Use of one or the other method will vary depending on your application. Most web apps will be OK by doing an interactive token request once the token is expired, but others might have long-running background processes or other flows that require new tokens without involving the user.

Also in my repository client, I am not checking to verify that the access token has not expired. Should I always be checking this? I.e., is the correct thing to do to extract the access token, store in a secure cookie, validate expiry, get a new access token, and update the cookie?

An ideal client should be prepared to handle the possibility of an Unauthorized response from the backend API caused by an invalid token (either because the token has expired, was blacklisted, or any other reason) and, in that case, trigger the flow to get a new token (a refresh token flow might be less disruptive, but remember that refresh tokens can also be revoked).
Checking beforehand for an expired token could be though as an extra optimization, to avoid a request with a token that you know is no longer valid. Note that you should never inspect the access_token itself in the client, it should be seen as an obscure string. But the token response includes the token expiration, that you can use for this logic.
It is OK to store the refresh token in a secure cookie, as long as you take the necessary precautions.

Hope that helps clarify things a little.


#4

Thank you for the reply. I am checking the roles which are set based on app metadata on the user to limit what users can do on the client application.

Regarding your suggestion for the interactive request, I came up with below to not only validate the expiration time but also get a new access token (just copying data to ViewData for test purposes):

JwtSecurityTokenHandler handler = new JwtSecurityTokenHandler();
var decodedToken = handler.ReadJwtToken(accessToken);

if (DateTime.Now > decodedToken.ValidTo.ToLocalTime())
      {
          ViewData["expired"] = "expired";
          await HttpContext.ChallengeAsync("Auth0", new AuthenticationProperties() { RedirectUri = "/" });
          //below won't trigger due to redirecting user to login again
          string accessTokenNew = await HttpContext.GetTokenAsync("access_token") ?? "Empty new access token";
           ViewData["newaccess"] = accessTokenNew;
       }
 else
       {
          ViewData["newaccess"] = "new access token not set";
          ViewData["expired"] = "not expired " + decodedToken.ValidTo.ToLocalTime();
       }

This redirects the user to log in again every time the token is expired. In your above response you mentioned that if there is a valid session, there might not be any prompts at all. With a challenge, it will force a login. Is the only way to handle this without a forced login is to go the refresh token route when the user is already logged in?

I’m assuming the reason why the access token should not be stored in a cookie is due to users being able to access it. Is there a reason the refresh token can be stored in a cookie? Is it because you need the clientID and clientSecret to get a new access token? Wanted to make sure doing something like storing an access token in a session cookie is bad practice or not.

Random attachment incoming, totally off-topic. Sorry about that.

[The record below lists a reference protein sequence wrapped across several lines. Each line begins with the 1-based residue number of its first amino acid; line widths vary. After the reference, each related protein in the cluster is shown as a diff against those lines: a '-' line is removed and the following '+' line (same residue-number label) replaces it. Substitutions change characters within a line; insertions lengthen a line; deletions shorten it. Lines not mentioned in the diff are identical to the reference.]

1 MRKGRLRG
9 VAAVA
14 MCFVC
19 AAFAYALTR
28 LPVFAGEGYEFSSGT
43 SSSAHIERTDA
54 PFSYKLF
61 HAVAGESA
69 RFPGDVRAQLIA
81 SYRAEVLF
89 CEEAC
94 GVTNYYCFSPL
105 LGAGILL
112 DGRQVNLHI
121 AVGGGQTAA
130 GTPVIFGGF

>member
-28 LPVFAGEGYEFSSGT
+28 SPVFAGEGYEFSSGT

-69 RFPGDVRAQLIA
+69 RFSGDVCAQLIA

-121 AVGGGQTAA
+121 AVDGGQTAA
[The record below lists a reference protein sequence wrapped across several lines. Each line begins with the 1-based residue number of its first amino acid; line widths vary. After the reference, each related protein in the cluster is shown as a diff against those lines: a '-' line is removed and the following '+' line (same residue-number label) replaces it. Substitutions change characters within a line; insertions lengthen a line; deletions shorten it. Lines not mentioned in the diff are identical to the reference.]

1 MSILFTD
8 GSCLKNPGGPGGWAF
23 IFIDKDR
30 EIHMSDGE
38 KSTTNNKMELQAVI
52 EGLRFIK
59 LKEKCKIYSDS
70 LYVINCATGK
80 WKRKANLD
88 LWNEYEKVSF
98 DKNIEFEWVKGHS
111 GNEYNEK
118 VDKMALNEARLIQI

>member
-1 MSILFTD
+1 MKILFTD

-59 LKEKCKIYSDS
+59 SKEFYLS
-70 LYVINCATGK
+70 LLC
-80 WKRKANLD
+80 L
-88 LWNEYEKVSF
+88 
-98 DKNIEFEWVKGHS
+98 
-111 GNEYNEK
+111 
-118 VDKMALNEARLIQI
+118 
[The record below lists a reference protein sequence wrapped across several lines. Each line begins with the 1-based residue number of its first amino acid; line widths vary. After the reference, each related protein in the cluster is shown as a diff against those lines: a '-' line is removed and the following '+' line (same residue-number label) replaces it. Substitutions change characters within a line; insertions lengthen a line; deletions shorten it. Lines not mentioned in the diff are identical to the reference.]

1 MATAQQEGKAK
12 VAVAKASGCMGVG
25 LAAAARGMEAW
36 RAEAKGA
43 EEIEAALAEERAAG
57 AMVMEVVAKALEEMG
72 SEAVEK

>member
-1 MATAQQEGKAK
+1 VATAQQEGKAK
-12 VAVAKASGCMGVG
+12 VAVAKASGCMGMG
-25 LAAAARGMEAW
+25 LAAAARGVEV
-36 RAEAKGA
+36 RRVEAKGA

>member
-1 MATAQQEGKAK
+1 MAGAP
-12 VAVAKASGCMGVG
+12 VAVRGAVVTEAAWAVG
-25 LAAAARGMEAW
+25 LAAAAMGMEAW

#5

If you check “Enable Seamless SSO” in you tenant’s advanced settings, there will be no prompt if the user still has a session at Auth0. You can configure the duration of the session in that same dialog.

I’m assuming the reason why the access token should not be stored in a cookie is due to users being able to access it. Is there a reason the refresh token can be stored in a cookie? Is it because you need the clientID and clientSecret to get a new access token? Wanted to make sure doing something like storing an access token in a session cookie is bad practice or not.

The access token should not get to the browser in a regular web application where you have better alternatives like session cookies. (In SPA, the token goes to the browser because there’s no session at the server).

Now, by default ASP.Net Core use stateful cookies, so that they contain information about the user (claims). You can store the access token in there (as well as the refresh token) because the content of that cookie is encrypted by the framework (the cookie will be useless for anyone without the decryption key).
As a side note, ASP.Net Core can also store all that information in a server-side session store, and use the session cookie just to hold a reference to that session store, but this is an optional configuration of the Cookie middleware.
Now, client applications should not inspect or decode the access token (not even assume it’s a JWT token):

// don't do this, treat the access token as an obscure string
JwtSecurityTokenHandler handler = new JwtSecurityTokenHandler();
var decodedToken = handler.ReadJwtToken(accessToken);

Instead, you should use the information provided by the authorization server in the token response. The AS returns an expires_in value as part of the token response, that the ASP.Net OpenIdConnect middleware converts to an expires_at property that can be retrieved like this:


var expiresAt = DateTime.Parse(await HttpContext.GetTokenAsync("expires_at"), CultureInfo.InvariantCulture, DateTimeStyles.RoundtripKind);

#6

Thank you. That helps a lot. I didn’t realize I should be accessing the expires_in as the response instead of decoding it. I was able to turn on SSO integration per your instructions and it worked. User does not have to sign in again.

I’ll look into using session variables to store tokens and work on the other approach you noted (using refresh token to get a new access token instead of interactive request). Thanks a lot for your help.